Neverland : J.M. Barrie, the du Mauriers and the dark side of Peter Pan Piers Dudgeon Hardcover. 1st ed. and printing. xvi, 333 p.,  p. of plates : ill., ports. ; 24 cm. Includes bibliographical references and index. Clean, tight and strong binding with clean dust jacket. No highlighting, underlining or marginalia in text. VG/VG
An extraordinary book about the imagination – and the astonishing force of its creative power . . . for evil as well as good. Captivated is a true story of genius and possession. The central character is the creator of Peter Pan, the novelist and playwright J.M. Barrie, a man tormented by inner demons since childhood.
Barrie developed a consuming interest in the family of George du Maurier, author of Trilby , a bestselling novel featuring his creation Svengali. Barrie made his move on the du Maurier family immediately after George’s death, assuming George’s mantel. Soon Barrie was “Uncle Jim” to George du Maurier’s eight grandchildren, playing romping games of adventure and make-believe and inviting the children into the transcendental world of Neverland.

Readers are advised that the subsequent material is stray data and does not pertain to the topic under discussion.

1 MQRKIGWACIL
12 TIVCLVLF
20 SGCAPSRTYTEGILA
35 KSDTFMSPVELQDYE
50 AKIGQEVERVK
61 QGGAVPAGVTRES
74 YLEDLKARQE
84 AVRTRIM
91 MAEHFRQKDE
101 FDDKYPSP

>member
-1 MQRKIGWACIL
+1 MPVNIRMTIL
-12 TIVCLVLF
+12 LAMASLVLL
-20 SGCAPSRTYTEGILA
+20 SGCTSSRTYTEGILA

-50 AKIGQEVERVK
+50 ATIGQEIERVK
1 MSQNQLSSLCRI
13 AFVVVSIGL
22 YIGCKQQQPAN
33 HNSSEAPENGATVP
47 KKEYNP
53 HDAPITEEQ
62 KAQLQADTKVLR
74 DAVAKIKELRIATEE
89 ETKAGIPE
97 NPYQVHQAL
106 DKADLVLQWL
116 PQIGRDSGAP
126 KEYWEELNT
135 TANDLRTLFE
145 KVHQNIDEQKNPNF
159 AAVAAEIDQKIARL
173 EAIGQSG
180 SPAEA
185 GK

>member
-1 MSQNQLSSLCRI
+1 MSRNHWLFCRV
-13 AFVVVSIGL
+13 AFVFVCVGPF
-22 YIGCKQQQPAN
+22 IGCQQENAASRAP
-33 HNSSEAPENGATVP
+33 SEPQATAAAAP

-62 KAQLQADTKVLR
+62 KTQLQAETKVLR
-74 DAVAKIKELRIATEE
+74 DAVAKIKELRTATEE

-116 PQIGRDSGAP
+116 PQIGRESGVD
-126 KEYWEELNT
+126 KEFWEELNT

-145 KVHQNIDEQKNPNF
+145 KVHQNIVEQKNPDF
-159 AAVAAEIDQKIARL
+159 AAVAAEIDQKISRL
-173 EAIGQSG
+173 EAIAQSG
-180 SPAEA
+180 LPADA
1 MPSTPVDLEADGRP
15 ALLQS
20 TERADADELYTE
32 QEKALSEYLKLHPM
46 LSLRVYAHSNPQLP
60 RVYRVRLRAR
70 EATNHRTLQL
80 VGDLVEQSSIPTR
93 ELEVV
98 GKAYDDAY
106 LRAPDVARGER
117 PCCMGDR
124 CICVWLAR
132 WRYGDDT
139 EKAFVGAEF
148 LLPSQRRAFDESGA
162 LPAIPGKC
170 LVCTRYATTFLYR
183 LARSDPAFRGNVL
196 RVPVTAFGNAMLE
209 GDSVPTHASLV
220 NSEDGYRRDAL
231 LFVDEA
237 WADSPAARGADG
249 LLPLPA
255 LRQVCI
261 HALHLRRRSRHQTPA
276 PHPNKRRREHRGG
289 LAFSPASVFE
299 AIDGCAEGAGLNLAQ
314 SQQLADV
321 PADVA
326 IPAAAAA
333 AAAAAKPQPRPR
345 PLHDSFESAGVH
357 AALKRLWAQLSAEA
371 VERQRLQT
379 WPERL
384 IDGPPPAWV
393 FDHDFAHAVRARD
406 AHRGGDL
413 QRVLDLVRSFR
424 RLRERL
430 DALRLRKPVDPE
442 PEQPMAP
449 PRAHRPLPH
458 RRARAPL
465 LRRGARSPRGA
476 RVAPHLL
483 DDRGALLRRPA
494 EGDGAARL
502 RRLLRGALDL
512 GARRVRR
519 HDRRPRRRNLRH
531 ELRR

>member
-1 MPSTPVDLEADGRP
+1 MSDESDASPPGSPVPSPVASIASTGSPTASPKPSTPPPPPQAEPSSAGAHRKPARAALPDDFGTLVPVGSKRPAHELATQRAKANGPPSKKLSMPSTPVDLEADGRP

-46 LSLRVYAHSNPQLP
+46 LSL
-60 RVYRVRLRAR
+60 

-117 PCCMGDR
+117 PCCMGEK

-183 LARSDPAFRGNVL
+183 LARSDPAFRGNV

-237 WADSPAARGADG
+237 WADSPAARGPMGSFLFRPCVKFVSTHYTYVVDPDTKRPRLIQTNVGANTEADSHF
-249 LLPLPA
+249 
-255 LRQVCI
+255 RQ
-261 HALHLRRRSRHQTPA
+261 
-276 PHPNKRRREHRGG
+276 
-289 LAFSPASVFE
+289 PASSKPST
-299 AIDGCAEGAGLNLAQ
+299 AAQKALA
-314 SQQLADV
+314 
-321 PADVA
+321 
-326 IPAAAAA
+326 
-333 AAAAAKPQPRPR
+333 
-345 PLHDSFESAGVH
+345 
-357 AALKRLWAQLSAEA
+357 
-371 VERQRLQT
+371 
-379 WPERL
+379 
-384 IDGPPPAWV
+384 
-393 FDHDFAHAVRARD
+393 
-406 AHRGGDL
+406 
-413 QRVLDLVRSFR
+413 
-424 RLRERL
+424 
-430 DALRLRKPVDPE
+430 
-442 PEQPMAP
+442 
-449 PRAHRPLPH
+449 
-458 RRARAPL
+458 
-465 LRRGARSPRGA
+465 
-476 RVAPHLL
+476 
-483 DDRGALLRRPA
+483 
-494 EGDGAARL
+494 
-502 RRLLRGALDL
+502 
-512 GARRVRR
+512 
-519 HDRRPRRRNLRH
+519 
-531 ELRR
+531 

Four of the boys (the “lost boys” of Peter Pan ) and one of the girls (the imaginative tomboy Daphne) were captivated. This fascinating book delves deep, makes links and yields up secrets. It tells how Barrie’s victims – whom he would have not grow up – were lost to breakdown, suicide or early death.
Daphne du Maurier, author of Rebecca emerges as the lost boys’ companion and the enigmatic chronicler of their fate. Neverland is about writing and the world of the imagination: it is a singular example of art being used not only to imitate life, but darkly to transform it.